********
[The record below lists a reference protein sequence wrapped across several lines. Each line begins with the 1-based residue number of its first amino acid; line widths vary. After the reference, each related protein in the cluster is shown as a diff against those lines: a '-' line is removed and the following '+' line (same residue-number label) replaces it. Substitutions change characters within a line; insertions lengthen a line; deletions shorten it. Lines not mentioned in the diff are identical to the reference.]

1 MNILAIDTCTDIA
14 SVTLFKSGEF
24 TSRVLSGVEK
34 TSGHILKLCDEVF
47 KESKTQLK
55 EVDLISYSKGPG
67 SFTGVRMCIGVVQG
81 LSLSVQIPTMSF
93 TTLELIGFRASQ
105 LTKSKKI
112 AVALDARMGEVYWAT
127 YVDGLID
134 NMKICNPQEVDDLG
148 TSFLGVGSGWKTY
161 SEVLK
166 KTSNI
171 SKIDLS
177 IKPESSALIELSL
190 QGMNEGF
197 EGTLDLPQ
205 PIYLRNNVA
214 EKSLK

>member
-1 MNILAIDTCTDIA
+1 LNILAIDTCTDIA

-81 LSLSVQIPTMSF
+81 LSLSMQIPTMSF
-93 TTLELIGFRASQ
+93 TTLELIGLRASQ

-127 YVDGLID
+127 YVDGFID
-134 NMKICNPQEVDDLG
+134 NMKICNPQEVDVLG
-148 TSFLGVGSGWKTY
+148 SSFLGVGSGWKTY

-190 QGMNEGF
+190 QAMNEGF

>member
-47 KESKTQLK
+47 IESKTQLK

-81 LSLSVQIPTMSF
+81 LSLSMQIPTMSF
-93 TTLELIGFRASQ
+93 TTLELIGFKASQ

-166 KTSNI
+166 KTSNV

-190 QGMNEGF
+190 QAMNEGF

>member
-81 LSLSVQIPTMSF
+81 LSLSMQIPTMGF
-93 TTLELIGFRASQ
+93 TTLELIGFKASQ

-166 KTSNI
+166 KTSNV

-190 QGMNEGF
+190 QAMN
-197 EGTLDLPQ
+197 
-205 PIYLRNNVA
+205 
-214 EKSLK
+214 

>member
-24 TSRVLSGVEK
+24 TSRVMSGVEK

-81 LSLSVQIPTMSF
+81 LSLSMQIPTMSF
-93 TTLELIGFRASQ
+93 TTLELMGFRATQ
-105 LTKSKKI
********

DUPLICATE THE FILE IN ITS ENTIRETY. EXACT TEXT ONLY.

[The record below lists a reference protein sequence wrapped across several lines. Each line begins with the 1-based residue number of its first amino acid; line widths vary. After the reference, each related protein in the cluster is shown as a diff against those lines: a '-' line is removed and the following '+' line (same residue-number label) replaces it. Substitutions change characters within a line; insertions lengthen a line; deletions shorten it. Lines not mentioned in the diff are identical to the reference.]

1 MNILAIDTCTDIA
14 SVTLFKSGEF
24 TSRVLSGVEK
34 TSGHILKLCDEVF
47 KESKTQLK
55 EVDLISYSKGPG
67 SFTGVRMCIGVVQG
81 LSLSVQIPTMSF
93 TTLELIGFRASQ
105 LTKSKKI
112 AVALDARMGEVYWAT
127 YVDGLID
134 NMKICNPQEVDDLG
148 TSFLGVGSGWKTY
161 SEVLK
166 KTSNI
171 SKIDLS
177 IKPESSALIELSL
190 QGMNEGF
197 EGTLDLPQ
205 PIYLRNNVA
214 EKSLK

>member
-1 MNILAIDTCTDIA
+1 LNILAIDTCTDIA

-81 LSLSVQIPTMSF
+81 LSLSMQIPTMSF
-93 TTLELIGFRASQ
+93 TTLELIGLRASQ

-127 YVDGLID
+127 YVDGFID
-134 NMKICNPQEVDDLG
+134 NMKICNPQEVDVLG
-148 TSFLGVGSGWKTY
+148 SSFLGVGSGWKTY

-190 QGMNEGF
+190 QAMNEGF

>member
-47 KESKTQLK
+47 IESKTQLK

-81 LSLSVQIPTMSF
+81 LSLSMQIPTMSF
-93 TTLELIGFRASQ
+93 TTLELIGFKASQ

-166 KTSNI
+166 KTSNV

-190 QGMNEGF
+190 QAMNEGF

>member
-81 LSLSVQIPTMSF
+81 LSLSMQIPTMGF
-93 TTLELIGFRASQ
+93 TTLELIGFKASQ

-166 KTSNI
+166 KTSNV

-190 QGMNEGF
+190 QAMN
-197 EGTLDLPQ
+197 
-205 PIYLRNNVA
+205 
-214 EKSLK
+214 

>member
-24 TSRVLSGVEK
+24 TSRVMSGVEK

-81 LSLSVQIPTMSF
+81 LSLSMQIPTMSF
-93 TTLELIGFRASQ
+93 TTLELMGFRATQ
-105 LTKSKKI